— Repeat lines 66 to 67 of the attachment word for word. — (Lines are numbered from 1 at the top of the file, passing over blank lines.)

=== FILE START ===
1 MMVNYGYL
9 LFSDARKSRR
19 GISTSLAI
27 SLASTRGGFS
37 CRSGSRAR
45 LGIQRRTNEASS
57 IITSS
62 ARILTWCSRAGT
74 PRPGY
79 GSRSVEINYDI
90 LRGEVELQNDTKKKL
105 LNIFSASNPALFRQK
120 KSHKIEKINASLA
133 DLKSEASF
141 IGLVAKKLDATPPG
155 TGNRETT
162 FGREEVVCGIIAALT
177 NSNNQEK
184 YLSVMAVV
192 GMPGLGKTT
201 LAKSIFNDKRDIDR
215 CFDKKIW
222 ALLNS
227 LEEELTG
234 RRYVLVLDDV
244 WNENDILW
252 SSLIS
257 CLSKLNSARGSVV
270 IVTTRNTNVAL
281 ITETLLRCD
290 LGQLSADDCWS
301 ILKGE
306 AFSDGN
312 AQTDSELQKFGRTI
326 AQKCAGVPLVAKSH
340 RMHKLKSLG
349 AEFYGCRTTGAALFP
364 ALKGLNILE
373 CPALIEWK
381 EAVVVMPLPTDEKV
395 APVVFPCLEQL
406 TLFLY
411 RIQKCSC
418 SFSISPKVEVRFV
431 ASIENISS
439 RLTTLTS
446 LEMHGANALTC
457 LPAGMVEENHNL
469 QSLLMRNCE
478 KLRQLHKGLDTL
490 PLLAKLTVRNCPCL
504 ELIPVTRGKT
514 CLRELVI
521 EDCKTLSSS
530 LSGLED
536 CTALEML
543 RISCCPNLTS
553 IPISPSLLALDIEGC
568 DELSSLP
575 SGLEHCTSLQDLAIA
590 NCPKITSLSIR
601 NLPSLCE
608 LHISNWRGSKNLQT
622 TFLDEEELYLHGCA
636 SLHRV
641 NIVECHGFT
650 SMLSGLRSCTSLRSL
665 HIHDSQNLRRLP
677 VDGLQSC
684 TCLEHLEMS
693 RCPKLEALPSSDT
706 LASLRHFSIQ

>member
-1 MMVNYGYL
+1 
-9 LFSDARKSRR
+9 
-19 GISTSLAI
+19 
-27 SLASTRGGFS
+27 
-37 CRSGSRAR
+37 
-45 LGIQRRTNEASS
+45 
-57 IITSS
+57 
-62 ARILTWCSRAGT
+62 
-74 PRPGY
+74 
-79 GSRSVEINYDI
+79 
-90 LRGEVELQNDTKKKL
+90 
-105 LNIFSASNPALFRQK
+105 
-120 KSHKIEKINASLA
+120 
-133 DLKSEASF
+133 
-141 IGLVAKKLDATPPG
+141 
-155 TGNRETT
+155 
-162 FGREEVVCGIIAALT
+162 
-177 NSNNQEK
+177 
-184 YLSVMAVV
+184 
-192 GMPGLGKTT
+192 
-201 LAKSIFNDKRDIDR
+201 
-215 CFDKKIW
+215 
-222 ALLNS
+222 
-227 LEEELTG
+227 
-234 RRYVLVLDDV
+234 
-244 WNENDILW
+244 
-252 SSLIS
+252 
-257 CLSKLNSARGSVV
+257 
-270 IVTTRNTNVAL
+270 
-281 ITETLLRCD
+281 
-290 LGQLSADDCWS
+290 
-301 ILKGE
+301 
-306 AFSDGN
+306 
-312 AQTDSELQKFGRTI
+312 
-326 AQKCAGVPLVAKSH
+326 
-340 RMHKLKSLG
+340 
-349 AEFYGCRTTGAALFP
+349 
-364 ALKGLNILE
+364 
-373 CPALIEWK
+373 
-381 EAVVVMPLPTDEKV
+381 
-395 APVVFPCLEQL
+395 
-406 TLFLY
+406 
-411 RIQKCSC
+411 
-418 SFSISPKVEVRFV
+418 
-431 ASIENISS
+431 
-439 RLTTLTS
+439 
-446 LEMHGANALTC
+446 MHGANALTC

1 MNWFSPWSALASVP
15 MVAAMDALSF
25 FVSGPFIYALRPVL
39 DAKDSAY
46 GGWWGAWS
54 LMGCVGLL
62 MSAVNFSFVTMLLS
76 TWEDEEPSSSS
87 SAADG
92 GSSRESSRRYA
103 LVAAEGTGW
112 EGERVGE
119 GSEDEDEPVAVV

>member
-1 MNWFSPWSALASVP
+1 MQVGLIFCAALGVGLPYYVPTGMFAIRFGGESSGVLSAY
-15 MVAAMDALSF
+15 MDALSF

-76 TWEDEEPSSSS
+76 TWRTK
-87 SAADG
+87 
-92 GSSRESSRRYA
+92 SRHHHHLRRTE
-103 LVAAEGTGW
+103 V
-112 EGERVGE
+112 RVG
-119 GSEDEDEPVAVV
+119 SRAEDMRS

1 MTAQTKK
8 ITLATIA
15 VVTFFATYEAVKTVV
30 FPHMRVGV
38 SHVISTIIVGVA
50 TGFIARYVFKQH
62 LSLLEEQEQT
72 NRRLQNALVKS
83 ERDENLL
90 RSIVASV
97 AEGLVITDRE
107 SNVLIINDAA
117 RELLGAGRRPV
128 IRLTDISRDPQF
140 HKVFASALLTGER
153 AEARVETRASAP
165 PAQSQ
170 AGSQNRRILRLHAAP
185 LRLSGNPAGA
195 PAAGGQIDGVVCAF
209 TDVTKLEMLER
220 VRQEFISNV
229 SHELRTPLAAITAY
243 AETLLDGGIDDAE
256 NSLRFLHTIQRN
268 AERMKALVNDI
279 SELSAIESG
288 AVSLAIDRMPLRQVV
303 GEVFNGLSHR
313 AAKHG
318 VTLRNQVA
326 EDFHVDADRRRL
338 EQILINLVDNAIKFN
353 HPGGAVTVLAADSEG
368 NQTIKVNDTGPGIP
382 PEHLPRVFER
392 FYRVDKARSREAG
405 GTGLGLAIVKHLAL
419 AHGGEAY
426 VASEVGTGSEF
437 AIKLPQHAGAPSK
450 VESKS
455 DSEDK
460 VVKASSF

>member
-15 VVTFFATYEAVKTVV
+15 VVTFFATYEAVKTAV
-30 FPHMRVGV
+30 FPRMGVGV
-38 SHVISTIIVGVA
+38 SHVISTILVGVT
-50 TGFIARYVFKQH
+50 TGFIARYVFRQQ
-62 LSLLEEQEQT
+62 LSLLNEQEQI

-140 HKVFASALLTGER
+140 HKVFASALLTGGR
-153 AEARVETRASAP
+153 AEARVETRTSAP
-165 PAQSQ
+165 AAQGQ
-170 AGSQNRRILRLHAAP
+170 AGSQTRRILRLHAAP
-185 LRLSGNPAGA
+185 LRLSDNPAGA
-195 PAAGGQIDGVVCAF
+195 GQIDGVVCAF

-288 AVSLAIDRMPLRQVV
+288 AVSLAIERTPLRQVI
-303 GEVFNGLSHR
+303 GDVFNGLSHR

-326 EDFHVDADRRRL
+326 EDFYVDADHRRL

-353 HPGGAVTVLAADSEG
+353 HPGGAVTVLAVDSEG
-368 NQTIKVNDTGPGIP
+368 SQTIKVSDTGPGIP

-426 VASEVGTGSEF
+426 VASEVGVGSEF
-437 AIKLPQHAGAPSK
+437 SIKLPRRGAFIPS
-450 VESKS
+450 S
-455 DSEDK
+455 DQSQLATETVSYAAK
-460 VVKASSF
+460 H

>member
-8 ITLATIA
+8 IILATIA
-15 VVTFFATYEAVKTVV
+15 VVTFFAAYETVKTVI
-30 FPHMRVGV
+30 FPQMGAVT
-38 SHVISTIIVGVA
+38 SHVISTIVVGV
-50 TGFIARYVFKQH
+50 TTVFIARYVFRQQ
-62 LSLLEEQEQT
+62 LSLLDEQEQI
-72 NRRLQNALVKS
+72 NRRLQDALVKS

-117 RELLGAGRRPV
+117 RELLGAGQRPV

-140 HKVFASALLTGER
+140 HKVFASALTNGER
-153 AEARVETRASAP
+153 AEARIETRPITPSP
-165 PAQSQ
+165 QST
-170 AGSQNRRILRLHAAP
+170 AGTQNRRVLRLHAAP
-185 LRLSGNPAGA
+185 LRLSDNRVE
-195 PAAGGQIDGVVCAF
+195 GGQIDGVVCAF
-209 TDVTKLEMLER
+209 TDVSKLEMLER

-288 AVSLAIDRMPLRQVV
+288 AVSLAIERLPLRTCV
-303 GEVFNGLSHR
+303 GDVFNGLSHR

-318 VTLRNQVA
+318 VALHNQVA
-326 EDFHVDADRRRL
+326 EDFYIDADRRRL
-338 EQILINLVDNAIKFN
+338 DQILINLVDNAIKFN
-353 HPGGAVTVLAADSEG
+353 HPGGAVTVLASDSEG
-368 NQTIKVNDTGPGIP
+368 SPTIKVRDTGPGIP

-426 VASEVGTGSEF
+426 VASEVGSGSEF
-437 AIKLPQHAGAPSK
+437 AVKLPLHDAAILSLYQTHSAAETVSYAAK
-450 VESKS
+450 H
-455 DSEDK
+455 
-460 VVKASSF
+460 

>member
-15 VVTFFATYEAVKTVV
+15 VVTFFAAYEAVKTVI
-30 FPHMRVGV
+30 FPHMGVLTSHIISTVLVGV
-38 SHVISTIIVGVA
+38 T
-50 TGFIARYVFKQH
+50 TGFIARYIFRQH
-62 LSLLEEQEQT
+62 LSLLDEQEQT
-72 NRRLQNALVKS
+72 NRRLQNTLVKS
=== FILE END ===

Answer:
641 NIVECHGFT
650 SMLSGLRSCTSLRSL